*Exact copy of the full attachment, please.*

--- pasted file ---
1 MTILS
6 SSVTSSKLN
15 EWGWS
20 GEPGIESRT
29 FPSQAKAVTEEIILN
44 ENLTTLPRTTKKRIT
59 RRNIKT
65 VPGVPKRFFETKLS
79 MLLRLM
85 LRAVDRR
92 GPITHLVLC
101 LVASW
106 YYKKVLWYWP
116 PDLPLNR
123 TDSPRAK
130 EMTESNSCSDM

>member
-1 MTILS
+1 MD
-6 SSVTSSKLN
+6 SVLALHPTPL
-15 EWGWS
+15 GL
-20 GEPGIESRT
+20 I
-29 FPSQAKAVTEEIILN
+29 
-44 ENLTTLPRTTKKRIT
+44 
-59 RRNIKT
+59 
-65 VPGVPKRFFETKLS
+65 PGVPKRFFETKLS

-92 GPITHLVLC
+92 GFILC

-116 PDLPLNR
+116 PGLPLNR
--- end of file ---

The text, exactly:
1 MTILS
6 SSVTSSKLN
15 EWGWS
20 GEPGIESRT
29 FPSQAKAVTEEIILN
44 ENLTTLPRTTKKRIT
59 RRNIKT
65 VPGVPKRFFETKLS
79 MLLRLM
85 LRAVDRR
92 GPITHLVLC
101 LVASW
106 YYKKVLWYWP
116 PDLPLNR
123 TDSPRAK
130 EMTESNSCSDM

>member
-1 MTILS
+1 MD
-6 SSVTSSKLN
+6 SVLALHPTPL
-15 EWGWS
+15 GL
-20 GEPGIESRT
+20 I
-29 FPSQAKAVTEEIILN
+29 
-44 ENLTTLPRTTKKRIT
+44 
-59 RRNIKT
+59 
-65 VPGVPKRFFETKLS
+65 PGVPKRFFETKLS

-92 GPITHLVLC
+92 GFILC

-116 PDLPLNR
+116 PGLPLNR